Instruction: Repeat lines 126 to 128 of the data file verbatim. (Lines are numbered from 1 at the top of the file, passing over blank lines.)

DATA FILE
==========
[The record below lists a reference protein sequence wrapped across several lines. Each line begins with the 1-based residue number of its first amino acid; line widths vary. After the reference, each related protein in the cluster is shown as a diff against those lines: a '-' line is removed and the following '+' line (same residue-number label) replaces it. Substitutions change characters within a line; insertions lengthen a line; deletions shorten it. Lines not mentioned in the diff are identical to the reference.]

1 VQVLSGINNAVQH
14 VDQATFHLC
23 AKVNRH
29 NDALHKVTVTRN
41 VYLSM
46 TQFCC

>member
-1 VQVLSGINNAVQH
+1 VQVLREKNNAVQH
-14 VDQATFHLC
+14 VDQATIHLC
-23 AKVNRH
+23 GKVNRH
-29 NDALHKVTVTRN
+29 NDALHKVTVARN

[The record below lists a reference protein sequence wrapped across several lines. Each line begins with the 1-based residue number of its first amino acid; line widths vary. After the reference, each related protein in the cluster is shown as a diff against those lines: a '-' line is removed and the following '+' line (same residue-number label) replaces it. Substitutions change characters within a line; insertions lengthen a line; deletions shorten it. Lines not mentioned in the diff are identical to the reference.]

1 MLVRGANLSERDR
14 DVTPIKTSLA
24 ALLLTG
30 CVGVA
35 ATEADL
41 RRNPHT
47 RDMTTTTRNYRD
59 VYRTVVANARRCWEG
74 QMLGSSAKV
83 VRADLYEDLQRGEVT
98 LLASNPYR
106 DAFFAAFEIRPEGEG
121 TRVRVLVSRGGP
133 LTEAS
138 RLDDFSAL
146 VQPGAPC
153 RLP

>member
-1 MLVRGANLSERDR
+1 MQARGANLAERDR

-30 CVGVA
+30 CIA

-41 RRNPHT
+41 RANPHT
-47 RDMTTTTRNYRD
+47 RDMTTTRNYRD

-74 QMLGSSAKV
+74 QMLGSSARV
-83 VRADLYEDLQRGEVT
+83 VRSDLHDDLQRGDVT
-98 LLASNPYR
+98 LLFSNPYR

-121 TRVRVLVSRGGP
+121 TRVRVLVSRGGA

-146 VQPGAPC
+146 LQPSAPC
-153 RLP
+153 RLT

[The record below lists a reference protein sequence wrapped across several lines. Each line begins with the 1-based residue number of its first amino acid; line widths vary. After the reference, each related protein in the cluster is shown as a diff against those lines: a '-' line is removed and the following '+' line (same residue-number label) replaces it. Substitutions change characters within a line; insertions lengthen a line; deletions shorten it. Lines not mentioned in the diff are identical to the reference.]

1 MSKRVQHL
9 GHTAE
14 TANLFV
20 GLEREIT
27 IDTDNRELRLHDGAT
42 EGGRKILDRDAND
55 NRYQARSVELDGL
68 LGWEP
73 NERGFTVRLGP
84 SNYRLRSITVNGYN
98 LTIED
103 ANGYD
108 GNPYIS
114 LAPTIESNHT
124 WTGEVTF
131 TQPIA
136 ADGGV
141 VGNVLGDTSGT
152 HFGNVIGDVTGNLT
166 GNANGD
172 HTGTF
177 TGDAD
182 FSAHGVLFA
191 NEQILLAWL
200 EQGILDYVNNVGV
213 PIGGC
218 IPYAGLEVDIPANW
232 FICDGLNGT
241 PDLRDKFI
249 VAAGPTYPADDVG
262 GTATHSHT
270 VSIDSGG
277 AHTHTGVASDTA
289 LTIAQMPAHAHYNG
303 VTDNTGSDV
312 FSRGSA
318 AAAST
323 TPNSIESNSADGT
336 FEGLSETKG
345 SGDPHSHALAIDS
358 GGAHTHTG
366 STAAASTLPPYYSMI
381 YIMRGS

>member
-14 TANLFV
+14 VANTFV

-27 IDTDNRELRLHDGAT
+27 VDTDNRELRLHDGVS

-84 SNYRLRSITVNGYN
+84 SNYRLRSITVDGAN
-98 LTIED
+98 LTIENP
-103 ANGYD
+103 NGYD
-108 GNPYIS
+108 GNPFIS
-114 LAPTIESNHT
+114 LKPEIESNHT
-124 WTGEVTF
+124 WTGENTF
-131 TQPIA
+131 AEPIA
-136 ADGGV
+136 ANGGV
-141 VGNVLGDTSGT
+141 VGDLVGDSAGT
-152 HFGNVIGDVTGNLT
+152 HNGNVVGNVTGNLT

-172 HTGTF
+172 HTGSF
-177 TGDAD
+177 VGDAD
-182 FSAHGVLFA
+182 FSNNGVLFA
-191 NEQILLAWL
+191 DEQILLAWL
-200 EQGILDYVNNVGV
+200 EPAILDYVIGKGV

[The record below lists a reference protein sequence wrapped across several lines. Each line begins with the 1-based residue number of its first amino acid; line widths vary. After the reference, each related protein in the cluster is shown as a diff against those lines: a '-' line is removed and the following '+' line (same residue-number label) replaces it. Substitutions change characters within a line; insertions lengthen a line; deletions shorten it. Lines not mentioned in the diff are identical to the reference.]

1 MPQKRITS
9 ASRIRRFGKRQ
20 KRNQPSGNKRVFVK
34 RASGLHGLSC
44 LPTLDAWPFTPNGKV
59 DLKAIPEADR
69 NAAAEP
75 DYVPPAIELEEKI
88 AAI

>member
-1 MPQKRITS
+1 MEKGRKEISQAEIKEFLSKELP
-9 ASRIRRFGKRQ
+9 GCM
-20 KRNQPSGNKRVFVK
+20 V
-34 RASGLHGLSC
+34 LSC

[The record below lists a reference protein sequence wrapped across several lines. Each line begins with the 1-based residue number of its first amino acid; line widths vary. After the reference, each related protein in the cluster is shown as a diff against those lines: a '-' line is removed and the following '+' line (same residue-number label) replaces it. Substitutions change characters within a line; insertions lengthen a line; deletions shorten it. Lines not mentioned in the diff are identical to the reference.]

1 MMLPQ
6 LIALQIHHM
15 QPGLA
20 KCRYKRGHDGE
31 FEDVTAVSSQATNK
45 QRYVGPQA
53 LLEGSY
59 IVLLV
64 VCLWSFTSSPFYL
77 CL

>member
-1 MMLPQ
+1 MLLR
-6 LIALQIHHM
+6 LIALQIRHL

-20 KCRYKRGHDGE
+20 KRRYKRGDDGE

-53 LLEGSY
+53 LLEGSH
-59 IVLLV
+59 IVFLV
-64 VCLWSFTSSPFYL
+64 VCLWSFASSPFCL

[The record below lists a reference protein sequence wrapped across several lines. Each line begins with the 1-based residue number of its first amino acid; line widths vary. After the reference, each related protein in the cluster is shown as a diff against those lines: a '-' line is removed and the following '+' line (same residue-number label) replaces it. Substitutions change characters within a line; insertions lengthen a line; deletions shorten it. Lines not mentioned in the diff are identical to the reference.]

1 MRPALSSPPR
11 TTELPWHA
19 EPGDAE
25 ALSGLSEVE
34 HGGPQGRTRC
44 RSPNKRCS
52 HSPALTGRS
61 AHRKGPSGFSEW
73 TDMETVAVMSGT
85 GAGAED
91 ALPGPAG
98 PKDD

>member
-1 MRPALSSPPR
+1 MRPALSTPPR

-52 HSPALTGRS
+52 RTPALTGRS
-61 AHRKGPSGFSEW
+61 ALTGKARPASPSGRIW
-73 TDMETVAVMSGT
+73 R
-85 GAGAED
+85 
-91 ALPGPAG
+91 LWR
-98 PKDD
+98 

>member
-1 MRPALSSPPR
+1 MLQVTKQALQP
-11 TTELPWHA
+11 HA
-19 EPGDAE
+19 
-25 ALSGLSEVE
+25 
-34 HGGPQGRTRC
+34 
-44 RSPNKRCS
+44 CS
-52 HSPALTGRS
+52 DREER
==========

+172 HTGSF
-177 TGDAD
+177 VGDAD